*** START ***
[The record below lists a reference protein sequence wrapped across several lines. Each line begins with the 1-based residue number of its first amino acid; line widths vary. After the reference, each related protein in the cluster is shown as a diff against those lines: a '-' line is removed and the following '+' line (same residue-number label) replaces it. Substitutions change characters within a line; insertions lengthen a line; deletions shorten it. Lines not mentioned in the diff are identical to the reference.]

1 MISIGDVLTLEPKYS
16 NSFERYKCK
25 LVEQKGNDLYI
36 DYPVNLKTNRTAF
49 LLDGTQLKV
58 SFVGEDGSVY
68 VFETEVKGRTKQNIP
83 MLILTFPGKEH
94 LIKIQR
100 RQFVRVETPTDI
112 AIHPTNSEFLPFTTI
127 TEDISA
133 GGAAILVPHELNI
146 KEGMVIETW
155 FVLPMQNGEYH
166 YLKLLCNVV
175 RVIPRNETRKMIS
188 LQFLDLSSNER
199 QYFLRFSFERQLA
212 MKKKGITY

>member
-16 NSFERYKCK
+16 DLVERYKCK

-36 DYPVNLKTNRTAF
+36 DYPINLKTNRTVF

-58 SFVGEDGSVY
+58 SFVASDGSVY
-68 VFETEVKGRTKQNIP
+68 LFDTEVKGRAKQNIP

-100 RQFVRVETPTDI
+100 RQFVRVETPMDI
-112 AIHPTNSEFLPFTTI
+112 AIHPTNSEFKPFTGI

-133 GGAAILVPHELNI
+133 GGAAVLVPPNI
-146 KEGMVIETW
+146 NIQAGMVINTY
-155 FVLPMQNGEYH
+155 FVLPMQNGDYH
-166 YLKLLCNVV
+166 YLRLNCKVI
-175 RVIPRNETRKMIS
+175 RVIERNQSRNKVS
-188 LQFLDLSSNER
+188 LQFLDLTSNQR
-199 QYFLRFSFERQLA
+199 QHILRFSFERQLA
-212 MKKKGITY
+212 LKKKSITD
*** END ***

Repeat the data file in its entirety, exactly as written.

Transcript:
[The record below lists a reference protein sequence wrapped across several lines. Each line begins with the 1-based residue number of its first amino acid; line widths vary. After the reference, each related protein in the cluster is shown as a diff against those lines: a '-' line is removed and the following '+' line (same residue-number label) replaces it. Substitutions change characters within a line; insertions lengthen a line; deletions shorten it. Lines not mentioned in the diff are identical to the reference.]

1 MISIGDVLTLEPKYS
16 NSFERYKCK
25 LVEQKGNDLYI
36 DYPVNLKTNRTAF
49 LLDGTQLKV
58 SFVGEDGSVY
68 VFETEVKGRTKQNIP
83 MLILTFPGKEH
94 LIKIQR
100 RQFVRVETPTDI
112 AIHPTNSEFLPFTTI
127 TEDISA
133 GGAAILVPHELNI
146 KEGMVIETW
155 FVLPMQNGEYH
166 YLKLLCNVV
175 RVIPRNETRKMIS
188 LQFLDLSSNER
199 QYFLRFSFERQLA
212 MKKKGITY

>member
-16 NSFERYKCK
+16 DLVERYKCK

-36 DYPVNLKTNRTAF
+36 DYPINLKTNRTVF

-58 SFVGEDGSVY
+58 SFVASDGSVY
-68 VFETEVKGRTKQNIP
+68 LFDTEVKGRAKQNIP

-100 RQFVRVETPTDI
+100 RQFVRVETPMDI
-112 AIHPTNSEFLPFTTI
+112 AIHPTNSEFKPFTGI

-133 GGAAILVPHELNI
+133 GGAAVLVPPNI
-146 KEGMVIETW
+146 NIQAGMVINTY
-155 FVLPMQNGEYH
+155 FVLPMQNGDYH
-166 YLKLLCNVV
+166 YLRLNCKVI
-175 RVIPRNETRKMIS
+175 RVIERNQSRNKVS
-188 LQFLDLSSNER
+188 LQFLDLTSNQR
-199 QYFLRFSFERQLA
+199 QHILRFSFERQLA
-212 MKKKGITY
+212 LKKKSITD